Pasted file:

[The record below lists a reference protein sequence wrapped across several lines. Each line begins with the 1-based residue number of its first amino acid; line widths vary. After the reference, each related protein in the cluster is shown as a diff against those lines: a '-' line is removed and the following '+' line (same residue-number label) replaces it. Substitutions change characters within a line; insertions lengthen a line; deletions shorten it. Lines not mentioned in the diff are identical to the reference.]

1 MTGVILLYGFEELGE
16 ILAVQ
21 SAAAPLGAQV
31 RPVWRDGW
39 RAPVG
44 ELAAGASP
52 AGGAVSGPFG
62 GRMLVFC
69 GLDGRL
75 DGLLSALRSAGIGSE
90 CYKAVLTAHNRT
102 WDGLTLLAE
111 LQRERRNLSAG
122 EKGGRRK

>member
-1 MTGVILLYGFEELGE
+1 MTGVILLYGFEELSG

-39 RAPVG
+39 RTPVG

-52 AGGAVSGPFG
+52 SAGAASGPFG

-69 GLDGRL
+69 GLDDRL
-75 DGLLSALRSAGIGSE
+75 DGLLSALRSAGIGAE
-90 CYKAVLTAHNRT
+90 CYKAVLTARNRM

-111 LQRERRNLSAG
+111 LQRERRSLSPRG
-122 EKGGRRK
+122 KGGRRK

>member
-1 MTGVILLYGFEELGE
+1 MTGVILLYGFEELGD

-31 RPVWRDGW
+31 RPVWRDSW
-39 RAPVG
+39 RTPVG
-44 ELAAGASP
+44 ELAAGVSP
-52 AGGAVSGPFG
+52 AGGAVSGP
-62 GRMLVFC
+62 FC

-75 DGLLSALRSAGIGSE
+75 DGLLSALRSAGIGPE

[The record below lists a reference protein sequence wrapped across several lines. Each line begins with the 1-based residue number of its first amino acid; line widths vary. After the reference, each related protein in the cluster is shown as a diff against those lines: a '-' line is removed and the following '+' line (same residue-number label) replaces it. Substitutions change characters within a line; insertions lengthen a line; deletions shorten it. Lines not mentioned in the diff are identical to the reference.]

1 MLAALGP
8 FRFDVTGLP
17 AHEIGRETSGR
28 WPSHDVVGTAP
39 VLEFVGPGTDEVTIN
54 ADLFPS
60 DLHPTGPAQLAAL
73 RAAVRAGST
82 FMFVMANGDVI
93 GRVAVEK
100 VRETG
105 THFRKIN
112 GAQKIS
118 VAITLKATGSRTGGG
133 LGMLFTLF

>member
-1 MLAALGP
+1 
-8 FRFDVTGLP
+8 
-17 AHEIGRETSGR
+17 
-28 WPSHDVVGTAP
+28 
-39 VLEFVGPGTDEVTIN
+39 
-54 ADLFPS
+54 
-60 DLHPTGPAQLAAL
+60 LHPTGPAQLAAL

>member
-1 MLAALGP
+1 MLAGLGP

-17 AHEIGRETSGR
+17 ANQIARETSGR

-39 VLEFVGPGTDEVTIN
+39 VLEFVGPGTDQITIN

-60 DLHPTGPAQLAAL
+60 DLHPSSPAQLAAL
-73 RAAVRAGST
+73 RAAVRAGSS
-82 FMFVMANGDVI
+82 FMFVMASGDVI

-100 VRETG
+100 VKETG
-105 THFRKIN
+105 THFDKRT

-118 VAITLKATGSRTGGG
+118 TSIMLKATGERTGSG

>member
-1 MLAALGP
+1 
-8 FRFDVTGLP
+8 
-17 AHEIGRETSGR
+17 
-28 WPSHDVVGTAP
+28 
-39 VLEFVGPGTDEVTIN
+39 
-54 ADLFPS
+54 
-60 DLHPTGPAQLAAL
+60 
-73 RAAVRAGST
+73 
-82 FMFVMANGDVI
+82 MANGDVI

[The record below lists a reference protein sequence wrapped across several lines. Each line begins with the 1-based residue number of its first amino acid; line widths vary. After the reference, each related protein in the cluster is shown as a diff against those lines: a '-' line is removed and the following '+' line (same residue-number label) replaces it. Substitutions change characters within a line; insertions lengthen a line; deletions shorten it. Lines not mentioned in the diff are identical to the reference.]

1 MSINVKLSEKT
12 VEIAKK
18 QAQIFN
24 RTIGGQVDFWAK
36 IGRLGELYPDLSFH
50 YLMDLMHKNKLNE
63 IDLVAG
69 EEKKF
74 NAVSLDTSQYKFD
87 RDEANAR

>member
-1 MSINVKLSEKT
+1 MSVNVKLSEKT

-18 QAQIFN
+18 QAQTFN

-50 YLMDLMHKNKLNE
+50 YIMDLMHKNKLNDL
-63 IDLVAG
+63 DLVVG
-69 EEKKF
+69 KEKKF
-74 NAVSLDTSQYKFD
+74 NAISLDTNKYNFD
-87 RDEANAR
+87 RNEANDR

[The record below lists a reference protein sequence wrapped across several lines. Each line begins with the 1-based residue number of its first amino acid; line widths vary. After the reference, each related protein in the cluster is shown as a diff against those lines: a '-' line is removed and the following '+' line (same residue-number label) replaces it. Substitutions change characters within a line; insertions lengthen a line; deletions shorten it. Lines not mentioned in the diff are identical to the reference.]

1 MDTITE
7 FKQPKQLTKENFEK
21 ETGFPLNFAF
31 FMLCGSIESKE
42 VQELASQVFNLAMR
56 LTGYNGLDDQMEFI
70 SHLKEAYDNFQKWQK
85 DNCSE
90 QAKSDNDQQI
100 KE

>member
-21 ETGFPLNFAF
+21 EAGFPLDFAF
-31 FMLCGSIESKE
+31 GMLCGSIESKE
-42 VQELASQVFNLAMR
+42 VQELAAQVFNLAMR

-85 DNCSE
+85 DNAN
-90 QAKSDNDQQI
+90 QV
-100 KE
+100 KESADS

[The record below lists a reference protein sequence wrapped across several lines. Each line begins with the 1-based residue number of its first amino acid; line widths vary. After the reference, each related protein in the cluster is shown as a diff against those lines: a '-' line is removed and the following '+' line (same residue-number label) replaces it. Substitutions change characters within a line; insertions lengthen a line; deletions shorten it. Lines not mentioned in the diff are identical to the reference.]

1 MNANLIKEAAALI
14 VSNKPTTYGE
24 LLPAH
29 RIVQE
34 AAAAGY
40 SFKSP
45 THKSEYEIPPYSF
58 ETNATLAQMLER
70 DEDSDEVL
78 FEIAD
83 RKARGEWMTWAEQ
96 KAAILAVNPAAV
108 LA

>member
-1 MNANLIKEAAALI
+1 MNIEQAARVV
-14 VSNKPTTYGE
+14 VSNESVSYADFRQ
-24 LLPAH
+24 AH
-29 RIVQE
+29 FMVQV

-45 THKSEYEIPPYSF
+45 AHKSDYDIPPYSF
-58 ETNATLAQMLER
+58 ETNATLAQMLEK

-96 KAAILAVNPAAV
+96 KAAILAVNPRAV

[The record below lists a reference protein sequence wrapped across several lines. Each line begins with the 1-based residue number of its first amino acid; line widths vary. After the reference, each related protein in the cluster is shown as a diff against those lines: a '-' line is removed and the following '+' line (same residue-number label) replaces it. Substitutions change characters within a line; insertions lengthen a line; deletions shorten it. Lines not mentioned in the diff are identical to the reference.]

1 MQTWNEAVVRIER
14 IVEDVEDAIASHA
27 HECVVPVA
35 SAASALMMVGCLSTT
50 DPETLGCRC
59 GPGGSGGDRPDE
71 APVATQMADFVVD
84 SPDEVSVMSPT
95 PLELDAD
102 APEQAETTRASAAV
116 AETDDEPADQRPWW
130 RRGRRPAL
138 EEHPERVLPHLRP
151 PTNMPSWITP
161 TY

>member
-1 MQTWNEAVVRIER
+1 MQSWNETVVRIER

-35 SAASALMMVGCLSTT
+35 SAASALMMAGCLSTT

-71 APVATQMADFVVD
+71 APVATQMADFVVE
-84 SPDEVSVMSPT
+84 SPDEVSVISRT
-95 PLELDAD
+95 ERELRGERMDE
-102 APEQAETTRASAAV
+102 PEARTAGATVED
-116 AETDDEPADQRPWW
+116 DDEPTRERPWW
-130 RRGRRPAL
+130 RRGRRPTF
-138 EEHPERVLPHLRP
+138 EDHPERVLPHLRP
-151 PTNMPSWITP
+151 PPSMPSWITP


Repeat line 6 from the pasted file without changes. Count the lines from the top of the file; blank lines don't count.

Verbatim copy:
39 RAPVG